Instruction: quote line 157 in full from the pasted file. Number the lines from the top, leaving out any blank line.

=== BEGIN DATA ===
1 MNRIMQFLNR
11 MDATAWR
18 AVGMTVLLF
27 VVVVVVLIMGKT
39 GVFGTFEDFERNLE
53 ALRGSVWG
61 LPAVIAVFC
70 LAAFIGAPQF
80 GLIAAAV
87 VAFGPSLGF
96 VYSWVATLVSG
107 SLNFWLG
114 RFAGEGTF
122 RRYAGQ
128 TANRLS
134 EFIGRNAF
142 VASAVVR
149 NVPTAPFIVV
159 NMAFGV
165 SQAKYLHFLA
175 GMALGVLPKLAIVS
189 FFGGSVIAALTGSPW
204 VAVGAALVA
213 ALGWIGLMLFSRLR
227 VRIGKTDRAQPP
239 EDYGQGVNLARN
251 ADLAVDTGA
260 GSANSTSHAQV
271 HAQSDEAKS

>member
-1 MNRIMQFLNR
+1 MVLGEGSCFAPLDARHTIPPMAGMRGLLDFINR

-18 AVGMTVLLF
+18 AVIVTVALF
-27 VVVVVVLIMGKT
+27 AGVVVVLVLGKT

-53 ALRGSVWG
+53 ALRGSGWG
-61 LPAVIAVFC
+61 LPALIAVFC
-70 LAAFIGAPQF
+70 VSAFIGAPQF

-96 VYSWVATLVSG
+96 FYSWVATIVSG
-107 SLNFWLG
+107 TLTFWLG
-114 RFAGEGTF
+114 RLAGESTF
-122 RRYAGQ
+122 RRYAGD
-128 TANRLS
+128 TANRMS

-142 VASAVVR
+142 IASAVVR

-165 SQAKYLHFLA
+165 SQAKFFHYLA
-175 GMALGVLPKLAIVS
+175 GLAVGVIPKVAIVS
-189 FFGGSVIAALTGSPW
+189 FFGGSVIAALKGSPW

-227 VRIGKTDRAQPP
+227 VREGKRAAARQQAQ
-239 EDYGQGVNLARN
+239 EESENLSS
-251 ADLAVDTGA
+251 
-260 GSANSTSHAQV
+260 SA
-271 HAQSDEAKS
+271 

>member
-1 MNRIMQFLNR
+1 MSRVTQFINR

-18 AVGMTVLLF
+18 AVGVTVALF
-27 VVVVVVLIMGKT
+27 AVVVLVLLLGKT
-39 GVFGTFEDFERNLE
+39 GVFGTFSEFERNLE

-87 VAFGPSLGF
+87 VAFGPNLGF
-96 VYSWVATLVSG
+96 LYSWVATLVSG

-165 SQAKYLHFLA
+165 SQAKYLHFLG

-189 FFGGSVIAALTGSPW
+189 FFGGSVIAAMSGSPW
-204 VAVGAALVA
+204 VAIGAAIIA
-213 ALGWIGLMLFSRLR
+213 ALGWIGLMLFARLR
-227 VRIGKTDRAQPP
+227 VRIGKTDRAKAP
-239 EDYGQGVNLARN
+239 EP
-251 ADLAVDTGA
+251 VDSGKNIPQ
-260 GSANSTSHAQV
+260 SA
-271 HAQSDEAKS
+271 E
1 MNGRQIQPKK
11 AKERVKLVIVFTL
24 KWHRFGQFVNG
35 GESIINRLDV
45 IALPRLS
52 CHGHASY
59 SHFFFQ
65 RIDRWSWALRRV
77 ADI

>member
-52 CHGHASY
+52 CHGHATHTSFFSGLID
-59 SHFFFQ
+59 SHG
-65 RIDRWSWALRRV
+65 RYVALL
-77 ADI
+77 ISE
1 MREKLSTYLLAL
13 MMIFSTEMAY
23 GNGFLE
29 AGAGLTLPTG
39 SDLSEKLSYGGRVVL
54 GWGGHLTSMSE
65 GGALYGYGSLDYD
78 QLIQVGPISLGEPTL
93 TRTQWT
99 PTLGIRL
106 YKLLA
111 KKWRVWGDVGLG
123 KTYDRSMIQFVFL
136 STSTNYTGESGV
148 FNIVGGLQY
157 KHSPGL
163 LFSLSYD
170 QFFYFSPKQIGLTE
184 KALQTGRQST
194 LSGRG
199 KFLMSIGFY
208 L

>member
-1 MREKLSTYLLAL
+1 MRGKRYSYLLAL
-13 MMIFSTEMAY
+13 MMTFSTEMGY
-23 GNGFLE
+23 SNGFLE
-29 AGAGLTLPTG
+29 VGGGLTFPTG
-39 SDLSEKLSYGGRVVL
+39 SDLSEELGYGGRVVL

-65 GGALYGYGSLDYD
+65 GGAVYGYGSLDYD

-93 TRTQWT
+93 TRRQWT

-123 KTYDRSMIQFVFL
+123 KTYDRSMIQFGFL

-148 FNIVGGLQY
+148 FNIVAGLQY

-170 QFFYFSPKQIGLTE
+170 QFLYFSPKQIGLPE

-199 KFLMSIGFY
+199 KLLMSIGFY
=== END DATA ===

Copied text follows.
-123 KTYDRSMIQFVFL